- To foster awareness, sensitivity and literacy regarding the major issues and challenges bearing upon the preservation of our natural environment, and human development, in the 21st century.
- To broadly appraise the impact of business enterprise upon the natural and socio-economic environments.
- To develop a basic analytical framework, and a common lexicon, for evaluating managerial actions in the context of our profound environmental and social challenges.
- To recognize and analyze effective organizational strategies that simultaneously promote firm competitive advantage and global sustainability.
- To develop clarity and an individual perspective on issues at the intersection of business and the natural environment that will inform both opinion and action as students engage in their personal and professional lives.
- To understand how stakeholder value may be created in an environmentally, socially, and economically sustainable manner.
- To appreciate how various forms of value (financial and non-financial) may be created through green entrepreneurship and sustainable innovation.
- To develop the ability to analyze and develop a green innovation project that creates value, or an extended case study of a sustainable business enterprise that is creating value.
- Demonstrate an understanding of the roles played by multinational corporations in the societies of which they are a part, and their social and environmental, as well as economic impacts.
Our Anthropology Department has committed to consciously address the immediate issues of climate change and social justice in courses across their curriculum. More than simply relevance, they want to push themselves and our students to connect and apply the methods and anthropological discourse to the global problems we face in our world today. Learning objectives that focus on this effort include, for example:
- What is the place of humans in the natural world?
- What are the intersections between the local and the global?
- What is the relationship between the individual and society?
- How can anthropology engage current world issues?
- Think critically about cross-cultural issues, particularly by identifying and challenging assumptions embedded in Western and industrial ways of living. This process may include questioning personal values, ideas, and practices.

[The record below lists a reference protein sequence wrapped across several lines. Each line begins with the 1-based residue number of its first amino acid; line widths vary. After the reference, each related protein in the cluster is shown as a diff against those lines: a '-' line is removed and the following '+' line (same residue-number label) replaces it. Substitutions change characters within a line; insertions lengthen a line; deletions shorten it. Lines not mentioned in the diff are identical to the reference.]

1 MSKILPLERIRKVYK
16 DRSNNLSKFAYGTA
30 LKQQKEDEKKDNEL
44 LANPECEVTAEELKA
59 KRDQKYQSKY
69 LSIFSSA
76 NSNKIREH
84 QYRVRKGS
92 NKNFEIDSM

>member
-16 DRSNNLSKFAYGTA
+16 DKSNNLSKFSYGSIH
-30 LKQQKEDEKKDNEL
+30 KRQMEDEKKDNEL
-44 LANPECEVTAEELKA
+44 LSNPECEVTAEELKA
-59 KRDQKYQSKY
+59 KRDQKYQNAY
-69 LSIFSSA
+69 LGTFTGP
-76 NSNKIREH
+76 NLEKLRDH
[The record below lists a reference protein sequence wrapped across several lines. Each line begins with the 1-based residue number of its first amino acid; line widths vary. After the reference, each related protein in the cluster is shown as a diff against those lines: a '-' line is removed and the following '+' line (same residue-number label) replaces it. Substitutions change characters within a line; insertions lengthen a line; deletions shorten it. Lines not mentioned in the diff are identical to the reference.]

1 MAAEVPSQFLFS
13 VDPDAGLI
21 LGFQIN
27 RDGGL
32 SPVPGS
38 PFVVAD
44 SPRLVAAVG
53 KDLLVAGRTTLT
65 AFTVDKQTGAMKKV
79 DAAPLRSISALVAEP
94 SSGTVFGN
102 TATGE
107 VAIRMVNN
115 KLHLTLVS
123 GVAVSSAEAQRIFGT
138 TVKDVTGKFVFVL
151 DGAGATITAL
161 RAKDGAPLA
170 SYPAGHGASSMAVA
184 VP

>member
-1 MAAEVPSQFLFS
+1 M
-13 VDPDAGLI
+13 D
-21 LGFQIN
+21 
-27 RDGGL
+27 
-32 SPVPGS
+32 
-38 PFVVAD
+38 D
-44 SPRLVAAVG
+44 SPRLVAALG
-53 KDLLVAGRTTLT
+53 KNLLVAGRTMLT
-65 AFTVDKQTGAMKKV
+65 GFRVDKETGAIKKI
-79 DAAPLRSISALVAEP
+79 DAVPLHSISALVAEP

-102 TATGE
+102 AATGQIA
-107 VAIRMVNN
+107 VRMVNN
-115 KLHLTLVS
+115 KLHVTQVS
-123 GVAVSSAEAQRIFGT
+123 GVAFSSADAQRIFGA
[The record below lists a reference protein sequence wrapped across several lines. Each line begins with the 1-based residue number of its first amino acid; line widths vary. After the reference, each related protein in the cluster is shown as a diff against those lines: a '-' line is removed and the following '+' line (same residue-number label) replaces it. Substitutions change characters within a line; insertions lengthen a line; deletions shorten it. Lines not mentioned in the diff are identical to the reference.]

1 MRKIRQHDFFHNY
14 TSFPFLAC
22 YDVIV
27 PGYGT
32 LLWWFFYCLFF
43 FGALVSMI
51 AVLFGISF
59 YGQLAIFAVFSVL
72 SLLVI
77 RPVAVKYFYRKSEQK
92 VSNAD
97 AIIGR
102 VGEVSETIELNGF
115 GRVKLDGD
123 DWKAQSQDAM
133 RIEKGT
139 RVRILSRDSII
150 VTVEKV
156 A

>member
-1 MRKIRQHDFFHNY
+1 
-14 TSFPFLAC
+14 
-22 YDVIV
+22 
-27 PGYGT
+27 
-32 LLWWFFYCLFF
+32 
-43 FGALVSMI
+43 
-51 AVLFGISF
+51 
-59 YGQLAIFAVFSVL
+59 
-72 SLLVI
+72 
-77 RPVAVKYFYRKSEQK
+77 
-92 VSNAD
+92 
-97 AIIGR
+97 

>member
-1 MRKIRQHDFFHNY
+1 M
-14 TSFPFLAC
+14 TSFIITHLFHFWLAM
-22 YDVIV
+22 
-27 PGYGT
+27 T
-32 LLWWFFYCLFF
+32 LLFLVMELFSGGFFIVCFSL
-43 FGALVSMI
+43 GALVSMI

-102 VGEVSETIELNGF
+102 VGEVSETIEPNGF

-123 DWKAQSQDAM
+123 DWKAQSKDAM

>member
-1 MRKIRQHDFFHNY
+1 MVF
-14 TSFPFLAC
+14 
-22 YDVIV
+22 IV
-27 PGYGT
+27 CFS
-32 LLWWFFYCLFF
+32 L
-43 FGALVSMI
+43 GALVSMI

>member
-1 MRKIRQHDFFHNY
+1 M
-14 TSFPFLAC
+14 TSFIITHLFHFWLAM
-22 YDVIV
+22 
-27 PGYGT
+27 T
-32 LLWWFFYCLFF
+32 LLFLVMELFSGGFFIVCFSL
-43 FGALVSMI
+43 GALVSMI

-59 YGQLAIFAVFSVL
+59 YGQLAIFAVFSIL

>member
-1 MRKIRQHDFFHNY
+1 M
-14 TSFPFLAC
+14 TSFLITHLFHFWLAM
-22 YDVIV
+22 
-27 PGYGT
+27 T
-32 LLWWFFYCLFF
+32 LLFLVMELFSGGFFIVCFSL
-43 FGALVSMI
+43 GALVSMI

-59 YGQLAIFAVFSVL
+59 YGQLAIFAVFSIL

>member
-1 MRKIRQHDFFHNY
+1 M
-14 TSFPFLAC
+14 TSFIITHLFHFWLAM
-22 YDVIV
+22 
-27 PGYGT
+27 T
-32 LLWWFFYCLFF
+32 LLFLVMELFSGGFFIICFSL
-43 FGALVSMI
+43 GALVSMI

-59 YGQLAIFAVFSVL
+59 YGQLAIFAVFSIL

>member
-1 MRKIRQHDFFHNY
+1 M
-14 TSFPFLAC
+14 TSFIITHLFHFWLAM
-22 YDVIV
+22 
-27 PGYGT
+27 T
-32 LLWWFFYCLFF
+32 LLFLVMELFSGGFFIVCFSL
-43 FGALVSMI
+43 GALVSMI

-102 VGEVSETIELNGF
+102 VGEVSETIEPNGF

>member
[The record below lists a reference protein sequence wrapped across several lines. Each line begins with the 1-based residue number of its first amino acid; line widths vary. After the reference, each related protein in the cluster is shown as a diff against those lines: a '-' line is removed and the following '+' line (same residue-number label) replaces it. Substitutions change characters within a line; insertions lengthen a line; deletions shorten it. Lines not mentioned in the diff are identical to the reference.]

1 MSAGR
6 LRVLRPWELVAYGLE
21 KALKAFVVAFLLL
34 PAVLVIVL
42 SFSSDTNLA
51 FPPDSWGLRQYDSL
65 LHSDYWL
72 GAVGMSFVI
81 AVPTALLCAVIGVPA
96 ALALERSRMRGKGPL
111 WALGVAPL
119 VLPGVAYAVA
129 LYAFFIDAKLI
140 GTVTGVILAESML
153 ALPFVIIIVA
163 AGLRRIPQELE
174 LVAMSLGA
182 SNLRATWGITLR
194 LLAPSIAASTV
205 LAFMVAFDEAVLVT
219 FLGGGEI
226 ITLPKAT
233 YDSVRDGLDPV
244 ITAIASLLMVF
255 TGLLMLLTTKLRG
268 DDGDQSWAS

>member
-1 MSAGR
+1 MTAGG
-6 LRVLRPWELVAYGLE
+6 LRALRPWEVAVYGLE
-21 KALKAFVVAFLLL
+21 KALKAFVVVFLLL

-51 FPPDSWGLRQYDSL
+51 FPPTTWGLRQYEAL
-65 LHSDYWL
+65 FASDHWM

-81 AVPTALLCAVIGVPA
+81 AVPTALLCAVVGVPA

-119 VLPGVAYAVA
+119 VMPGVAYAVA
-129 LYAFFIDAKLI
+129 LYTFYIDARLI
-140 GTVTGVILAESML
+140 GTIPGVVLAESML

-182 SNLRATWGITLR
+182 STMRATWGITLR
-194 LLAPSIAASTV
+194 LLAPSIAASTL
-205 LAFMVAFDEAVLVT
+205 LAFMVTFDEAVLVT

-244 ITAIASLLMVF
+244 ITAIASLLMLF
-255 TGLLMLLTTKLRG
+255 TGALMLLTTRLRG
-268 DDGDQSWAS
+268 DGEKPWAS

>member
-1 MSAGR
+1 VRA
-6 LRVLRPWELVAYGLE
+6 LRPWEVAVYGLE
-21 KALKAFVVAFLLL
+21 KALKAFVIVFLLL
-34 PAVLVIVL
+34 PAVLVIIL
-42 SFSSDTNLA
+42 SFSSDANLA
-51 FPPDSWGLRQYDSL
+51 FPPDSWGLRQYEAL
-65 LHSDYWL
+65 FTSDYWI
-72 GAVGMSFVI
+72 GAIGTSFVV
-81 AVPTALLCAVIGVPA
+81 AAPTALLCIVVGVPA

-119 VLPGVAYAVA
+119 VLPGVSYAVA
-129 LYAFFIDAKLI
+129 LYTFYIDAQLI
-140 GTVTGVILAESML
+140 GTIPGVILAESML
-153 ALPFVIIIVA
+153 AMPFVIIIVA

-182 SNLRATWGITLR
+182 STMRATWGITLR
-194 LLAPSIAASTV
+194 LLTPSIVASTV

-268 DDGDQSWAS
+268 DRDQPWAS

- Understand variation in material culture and social practices.
- Examine the relationship between human and the environment through a consideration of the ethics and practices of consumption.
Do course level sustainability learning outcomes contribute to the figure reported above (i.e. in the absence of program, division, or institution level learning outcomes)?:
A list or brief description of the course level sustainability learning outcomes and the programs for which the courses are required:
Many of our first-year seminars have sustainability-related learning objectives, and each year we offer several seminars that are sustainability courses (for example, in 2015-16 we had four such courses). First year seminars are required and a subset of the students who take a sustainability-focused seminar do not go on to enroll in a department or program that has program-level sustainability learning objectives. We have, therefore, included this subset of students in our figure above. There are a long list of learning objectives for these courses, and they range, for example, from “applying information and knowledge from the natural sciences, social sciences, humanities, and the arts to analyze environmental problems” to “understanding the environment as a complex web of inter-related systems” to “understanding yourselves and the communities, including natural communities, in which you engage.”
Another notable first-year seminar is actually a cluster of seminars we call Human Dilemmas. During the course, students are confronting the recurring dilemmas that define and shape our lives: Who am I? What exactly am I? What is my relationship to others? What is my responsibility to them and to the world? Nearly a quarter of the course explores the human-natural world relationship and sustainability. Since we are listing this as a course that includes sustainability, as opposed to a sustainability course, we have not included students who take these seminars in our count above, although this cluster does make very important contributions to our sustainability awareness and efforts on campus.
The website URL where information about the programs or initiatives is available:
Additional documentation to support the submission:
The information presented here is self-reported. While AASHE staff review portions of all STARS reports and institutions are welcome to seek additional forms of review, the data in STARS reports are not verified by AASHE. If you believe any of this information is erroneous or inconsistent with credit criteria, please review the process for inquiring about the information reported by an institution and complete the Data Inquiry Form.